While I find myself incredibly invested in this project and eager to get started, I struggled for quite some time with figuring out where to start. I think my trouble stems from the fact that I have never created a syllabus before, much less an OER queer syllabus. I was thinking about what sorts of topics and materials I would like to include on such a syllabus but could not really come up with anything. Of course, there are the foundational l texts that we mentioned on the first day of class that could potentially be taught using OER. Yet, while I was thinking about this, I was also thinking about how using OER is simultaneously limiting and freeing. Using OER allows us to think beyond the texts and authors that we are already familiar with. That being said, I’m still not sure of what I would want to include if I’m not limiting myself to the tried and true.
While I continue to think of what I would like my syllabus to look like, I also thought of some resources that may be useful — if not to me than hopefully to others:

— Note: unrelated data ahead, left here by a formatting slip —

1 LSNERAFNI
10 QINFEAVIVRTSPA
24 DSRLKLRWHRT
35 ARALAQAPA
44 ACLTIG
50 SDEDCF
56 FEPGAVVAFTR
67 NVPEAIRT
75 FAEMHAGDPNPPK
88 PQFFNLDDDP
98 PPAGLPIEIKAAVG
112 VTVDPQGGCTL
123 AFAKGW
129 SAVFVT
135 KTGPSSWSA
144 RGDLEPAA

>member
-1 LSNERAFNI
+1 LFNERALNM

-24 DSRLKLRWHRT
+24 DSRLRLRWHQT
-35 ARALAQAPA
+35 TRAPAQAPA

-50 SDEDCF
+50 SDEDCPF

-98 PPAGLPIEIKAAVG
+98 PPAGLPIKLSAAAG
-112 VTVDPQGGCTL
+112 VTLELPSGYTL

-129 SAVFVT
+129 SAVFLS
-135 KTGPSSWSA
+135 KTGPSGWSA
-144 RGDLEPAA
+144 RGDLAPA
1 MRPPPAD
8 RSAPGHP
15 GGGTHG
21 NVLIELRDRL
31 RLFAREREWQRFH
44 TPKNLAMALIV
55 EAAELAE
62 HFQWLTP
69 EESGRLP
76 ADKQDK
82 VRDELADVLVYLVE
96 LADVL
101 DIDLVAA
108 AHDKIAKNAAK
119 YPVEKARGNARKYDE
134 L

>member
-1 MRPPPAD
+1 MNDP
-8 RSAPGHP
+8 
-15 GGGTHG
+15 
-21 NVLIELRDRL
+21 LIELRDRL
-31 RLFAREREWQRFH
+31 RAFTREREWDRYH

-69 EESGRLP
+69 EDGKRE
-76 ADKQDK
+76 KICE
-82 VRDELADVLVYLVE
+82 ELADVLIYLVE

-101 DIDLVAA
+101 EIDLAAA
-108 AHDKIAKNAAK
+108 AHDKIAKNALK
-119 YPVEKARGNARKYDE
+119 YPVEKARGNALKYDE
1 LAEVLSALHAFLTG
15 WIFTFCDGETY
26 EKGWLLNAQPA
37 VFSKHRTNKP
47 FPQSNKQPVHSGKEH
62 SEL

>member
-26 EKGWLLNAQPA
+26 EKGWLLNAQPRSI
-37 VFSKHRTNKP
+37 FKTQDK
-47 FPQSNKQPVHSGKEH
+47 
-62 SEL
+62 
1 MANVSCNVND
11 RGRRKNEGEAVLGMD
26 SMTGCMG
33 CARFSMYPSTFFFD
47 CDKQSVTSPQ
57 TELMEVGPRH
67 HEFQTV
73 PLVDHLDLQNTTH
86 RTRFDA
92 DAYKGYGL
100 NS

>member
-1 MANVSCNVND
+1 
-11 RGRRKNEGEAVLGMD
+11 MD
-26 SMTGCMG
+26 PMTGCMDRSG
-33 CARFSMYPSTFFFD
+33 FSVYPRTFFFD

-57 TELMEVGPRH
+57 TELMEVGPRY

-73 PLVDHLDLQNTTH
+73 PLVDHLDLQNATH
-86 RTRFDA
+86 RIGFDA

The Lesbian Herstory Archive, located in Brooklyn and home to the largest lesbian collection in the world, has made some of their resources available online, including recordings of talks given by Audre Lorde and material on the Daughters if Bilitis. This also made me think about the role of archives and who has access to this material and how archives might be used in the classroom.
Pew Research Center publishes data on a number of different social issues related to gender and sexuality and beyond. Some of this data might be interesting to use to map trends and discuss the current sociopolitical climate.
Sarah Ahmed’s blog Feminist Killjoys might also be an interesting place to look for academic quality writing on a number of different issues.